Is anyone else out there struck by how many full-time ICSOM dues paying drum jobs are available now? I am. I just wish I had time to prepare auditions the way I used to back in the day. I kind of miss being able to marathon in the basement. Good luck to all you weary auditionees. Let me know what happens in the big world up the stairs.
Just in time for Christmas, Gilberto has sent me my refinished glock bars. Man are they sweet! The picture doesn’t do justice to their extreme shininess, I’m afraid. Oh yeah–they sound great, too.
Phase two of the project is to get a new case made. That might take a while, since I had to smash the piggy bank for the bars. When I get to that point, this space will have the scoop!
I began playing drums at age seven, figuring that they would be relatively easy to learn. I was, as it turns out, mistaken.
My first serious teacher was Ed Erschen, a talented dance band drummer who gave lessons in a small building behind Mel Bay Music in downtown Kirkwood, MO. He was a passionate and engaging teacher who loved to say “practice hard, don’t hardly practice!” I was a typical kid who loved the Beatles and many other mainstream musical groups.
When I was in high school my best friend (future flute virtuoso Mark Sparks, as it turns out) exposed me to the classical repertory. When I heard Stravinsky’s Firebird Suite and Tchaikovsky’s 4th symphony for the first time I was mesmerized. I began studying with Tom Stubbs of the St. Louis Symphony. When I descended his basement stairs and saw a room crammed to the rafters with percussion instruments, records and music it was as if a whole new world opened up for me.
After high school I attended the late lamented St. Louis Conservatory of Music for two years where I continued my studies with John Kasica and the late Richard Holmes, both of the SLSO. I love their style of playing and dreamed of following in their footsteps so I practiced like a fiend and was admitted to the Juilliard School in New York City as a transfer student. It was, to say the least, extremely exciting for a kid like me.
Here I am around the time of my first Juilliard graduation way back in 1982. That was for my Bachelor’s degree. A year later the scene was replayed when I got my Masters, a common occurrence in those days. People used to say that Juilliard was cut-throat and intense, but I really had a great time there. I studied with Saul Goodman (in his last year of teaching) and then Roland Kohloff and Buster Bailey, all three wonderful players and teachers. I received the Saul Goodman Award for Percussion Performance in 1983.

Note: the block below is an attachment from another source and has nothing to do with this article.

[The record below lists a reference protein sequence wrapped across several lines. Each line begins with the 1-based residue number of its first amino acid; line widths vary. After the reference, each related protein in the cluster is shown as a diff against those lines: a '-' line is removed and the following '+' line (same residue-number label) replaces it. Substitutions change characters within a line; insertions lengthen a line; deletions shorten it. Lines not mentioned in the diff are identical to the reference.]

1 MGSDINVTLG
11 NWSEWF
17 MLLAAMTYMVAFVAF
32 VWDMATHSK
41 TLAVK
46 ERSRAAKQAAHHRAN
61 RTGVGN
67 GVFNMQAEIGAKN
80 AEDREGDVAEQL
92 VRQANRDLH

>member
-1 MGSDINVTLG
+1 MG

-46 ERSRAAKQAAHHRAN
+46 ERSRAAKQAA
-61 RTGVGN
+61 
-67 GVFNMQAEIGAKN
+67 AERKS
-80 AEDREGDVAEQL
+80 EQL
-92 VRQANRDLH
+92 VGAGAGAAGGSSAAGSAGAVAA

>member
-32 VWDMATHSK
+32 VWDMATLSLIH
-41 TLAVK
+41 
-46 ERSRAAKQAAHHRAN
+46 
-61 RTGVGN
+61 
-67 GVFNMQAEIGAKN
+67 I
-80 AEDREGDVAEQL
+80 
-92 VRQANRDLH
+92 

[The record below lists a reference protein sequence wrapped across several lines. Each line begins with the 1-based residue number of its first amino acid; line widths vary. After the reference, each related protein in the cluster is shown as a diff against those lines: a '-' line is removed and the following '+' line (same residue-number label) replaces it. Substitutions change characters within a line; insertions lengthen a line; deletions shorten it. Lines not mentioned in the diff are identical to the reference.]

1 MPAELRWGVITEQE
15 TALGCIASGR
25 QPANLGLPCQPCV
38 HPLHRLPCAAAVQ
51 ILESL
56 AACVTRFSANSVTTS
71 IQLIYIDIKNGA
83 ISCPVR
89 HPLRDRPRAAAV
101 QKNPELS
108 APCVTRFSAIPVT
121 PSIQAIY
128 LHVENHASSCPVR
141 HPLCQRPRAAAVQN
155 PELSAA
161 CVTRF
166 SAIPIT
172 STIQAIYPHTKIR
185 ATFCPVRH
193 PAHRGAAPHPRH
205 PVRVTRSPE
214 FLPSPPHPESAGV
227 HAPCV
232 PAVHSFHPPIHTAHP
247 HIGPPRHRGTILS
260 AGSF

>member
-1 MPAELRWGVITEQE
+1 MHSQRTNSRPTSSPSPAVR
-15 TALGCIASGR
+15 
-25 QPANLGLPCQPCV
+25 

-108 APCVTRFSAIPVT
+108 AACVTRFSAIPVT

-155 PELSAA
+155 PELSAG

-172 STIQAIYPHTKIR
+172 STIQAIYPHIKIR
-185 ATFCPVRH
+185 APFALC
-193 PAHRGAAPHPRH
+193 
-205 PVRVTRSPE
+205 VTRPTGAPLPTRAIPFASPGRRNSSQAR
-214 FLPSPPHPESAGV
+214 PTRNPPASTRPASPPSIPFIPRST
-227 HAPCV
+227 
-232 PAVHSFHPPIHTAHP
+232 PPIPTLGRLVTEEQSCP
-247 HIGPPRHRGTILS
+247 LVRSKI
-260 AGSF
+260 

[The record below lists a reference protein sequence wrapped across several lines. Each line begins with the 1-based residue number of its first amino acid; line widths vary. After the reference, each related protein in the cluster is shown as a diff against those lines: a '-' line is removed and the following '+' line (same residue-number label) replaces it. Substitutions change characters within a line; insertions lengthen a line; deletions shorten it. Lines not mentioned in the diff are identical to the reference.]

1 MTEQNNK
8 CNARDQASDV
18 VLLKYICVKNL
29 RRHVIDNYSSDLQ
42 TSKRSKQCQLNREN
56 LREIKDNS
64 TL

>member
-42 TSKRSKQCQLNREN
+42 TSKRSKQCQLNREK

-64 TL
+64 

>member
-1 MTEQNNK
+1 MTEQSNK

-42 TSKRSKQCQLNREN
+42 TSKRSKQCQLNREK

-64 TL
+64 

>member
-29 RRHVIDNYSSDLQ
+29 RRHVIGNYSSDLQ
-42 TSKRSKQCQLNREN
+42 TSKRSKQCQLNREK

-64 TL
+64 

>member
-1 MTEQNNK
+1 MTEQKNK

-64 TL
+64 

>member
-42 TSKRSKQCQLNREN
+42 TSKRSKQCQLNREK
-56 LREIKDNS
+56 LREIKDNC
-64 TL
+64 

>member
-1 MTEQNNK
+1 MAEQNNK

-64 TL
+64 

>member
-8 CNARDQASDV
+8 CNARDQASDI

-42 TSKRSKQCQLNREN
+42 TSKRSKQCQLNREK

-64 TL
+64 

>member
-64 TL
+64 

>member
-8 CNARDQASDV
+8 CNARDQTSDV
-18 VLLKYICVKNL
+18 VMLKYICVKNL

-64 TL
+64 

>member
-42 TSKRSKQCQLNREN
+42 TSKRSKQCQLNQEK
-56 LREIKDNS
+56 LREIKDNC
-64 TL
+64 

After graduating I took a position as timpanist of both the Evansville Philharmonic in Evansville, IN and the Owensboro, KY Symphony. Note the Ludwig Dresden timpani. They were a challenge to play on, has you had to finesse the pitches using the pedal and the fine tuner. By sheer coincidence, I now own the same kind of drums, but mine are souped up for easier tuning.
I strove to climb the orchestra ladder and took many auditions, and did fairly well, though, sadly, not well enough to land a full time position. I eventually left Evansville and moved back to St. Louis and decided to go into commercial music with my brother Dan. Our town, while quite a bit larger than Evansville, was no hotbed of jingles and soundtracks. Still, we had some success and learned a lot in the process.
We then formed a band called Red Weather, named after a line from a Wallace Stevens poem. We penned dozens of songs; I wrote most of the lyrics and Dan wrote all of the music. I sang about two thirds of the songs and Dan sang the rest. Again, we learned a lot and had some fun for over three years. Pictured above are (from left) Mark Foster, Mark Miller, Hale Fulton, Lisa Campbell and Dan. I am on the far right in the shades and long lost hair.
I also performed in an new music group called the Nuclear Percussion Ensemble, which was the brain child of St. Louis percussionist Henry Claude. Like Red Weather, they mostly played original compositions and improvisations. With NPE I played Young Audience shows, a self contained series of concerts, First Night St. Louis and more. The reviews were always good and we even won a couple of local awards.
The picture at left is from a piece called “The Circle” which was based on Native American mythology. Each of us represented a compass direction (I was south, and green) and we were tied into a twenty foot tall wind chime which we built ourselves. We played drums and swayed to ring the chimes. I remember it being cold (it was New Year’s Eve) and sweaty at the same time!
Later on I returned to school and earned a Masters in Media Communication from Webster University in St. Louis. I became a web designer and developer and ended up at my current job at Saint Louis University where I am an Instructional Technologist.
I have been fortunate to work as an extra percussionist with the St. Louis Symphony Orchestra and Opera Theatre of St. Louis for many years and I am currently the timpanist for the Metropolitan Orchestra of St. Louis.
In 2009 my brother Dan and I formed the WirePilots, a contemporary jazz, world, fusion sort of band that plays Dan’s original music. I play on a hybrid drum kit of my own design with the Korg Wavedrum as the centerpiece. It’s an electro-acoustic instrument that can produce many unusual and evocative sounds.
I write and perform percussion ensemble music that combines from West African instruments with modern mallet instruments. Click hear for a sample.